How to plan for Plan B during the Covid 19 Pandemic
(Photo by Ivan and Louise)
So, you’re planning a Fall 2020 Wedding and who knows what that will look like, here’s what you need to consider.
As the last several weeks have gone by in quarantine, with more and more Spring and Summer 2020 weddings being postponed and cancelled. I’ve learned to take a new approach to what is going on around us when it comes to the wedding industry. We need to be talking about things.
I’m just as guilty as anyone else of avoiding the topic. When this all started, I spent the first month or so in a complete state of overwhelm. Overwhelm at what this was doing to my clients, at what this was doing to my business, and at just how much unknown there was around me.
But as I’ve been able to come to terms with all of those overwhelming factors, I’ve come out realizing that we are going to have to live with the unknown for a while. And that can be very scary for my clients who have upcoming 2020 weddings.
So, in an effort to do whatever I can to ease that stress and burden, I began STARTING conversations instead of waiting for them to come to me. And let me tell you, a weight of stress and worry has begun to lift. I feel more clear than ever that we can and will get through this together.
In an effort to continue the conversations, I want to help you to ease your stress and worry – by forming a Plan B.
What is a Plan B?
I often tell a client who is planning outdoor weddings that we need a Plan B, in that case, a rain contingency plan. No one goes into a wedding hoping to use their Plan B (that’s why it’s Plan B, instead of Plan A), but if you don’t have one, that tends to be when you end up needing one the most.
A Plan B is a backup plan. It’s there so that if you run into a situation where you need to make a change, you know what it looks like. Therefore, you don’t have to scramble and stress to make adjustments last minute. You can go on with planning your dream day, knowing that you have Plan B in your back pocket. It’s a game-changer for peace-of-mind.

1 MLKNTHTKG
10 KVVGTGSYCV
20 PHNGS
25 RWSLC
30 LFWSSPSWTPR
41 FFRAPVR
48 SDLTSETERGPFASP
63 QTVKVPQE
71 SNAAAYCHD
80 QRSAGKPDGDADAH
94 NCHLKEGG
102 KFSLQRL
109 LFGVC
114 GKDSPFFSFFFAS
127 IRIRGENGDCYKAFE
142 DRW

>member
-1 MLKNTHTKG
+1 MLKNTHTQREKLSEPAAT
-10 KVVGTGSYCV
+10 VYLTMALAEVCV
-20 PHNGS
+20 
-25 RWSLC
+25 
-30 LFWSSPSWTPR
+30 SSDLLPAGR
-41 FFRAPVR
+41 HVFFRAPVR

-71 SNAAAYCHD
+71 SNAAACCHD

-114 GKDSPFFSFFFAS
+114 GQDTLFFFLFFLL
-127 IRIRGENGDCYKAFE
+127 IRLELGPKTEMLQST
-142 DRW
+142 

(Photo by Catherine Lea Photography)
What’s your best plan of action if you have a wedding that you’re worried might eventually be impacted?
FIRST, DECIDE WHERE YOUR PRIORITIES ARE –
Is it more important for you to have all of your people with you on your wedding day? Or more important to not wait and get married on the current date you have scheduled?
Your answer to this question alone will help guide you to your decision on what your Plan B should look like.
If you need to have all of your people there –
We don’t know what events will look like in the near future. I personally think it’s most likely that if we see any restrictions for fall events, those restrictions will revolve around event size. So, if it’s most important to you to keep your current guest count and have all of your people around you on your day – Choose a tentative Plan B date for sometime next year.
1. Start by talking with your fiancee and your immediate families to determine what month/day will be best.
Maybe it’s important for you to stick with a similar time of year, or as close to the same weekend the following year as you can. Consider things going on and what your 2021 calendar has on it already. But I also suggest not getting too tied to any particular date – choose several, a certain day of the week, a season or a month so you have several possibilities.
2. Go ahead and reach out to your vendors.
Touch base with your vendor team to let them know where your heads are at. Make sure it’s clear that you are not making a change at this point in time, but instead just keeping them in the loop with where your priorities are and what that could mean for your wedding.
Let them know what dates you are considering as your Plan B, ask what their availability looks like for your potential dates.
Ask them to send you their postponement policies so you can be aware of how they are handling postponements, any additional fees you could incur, and anything else you need to be aware of.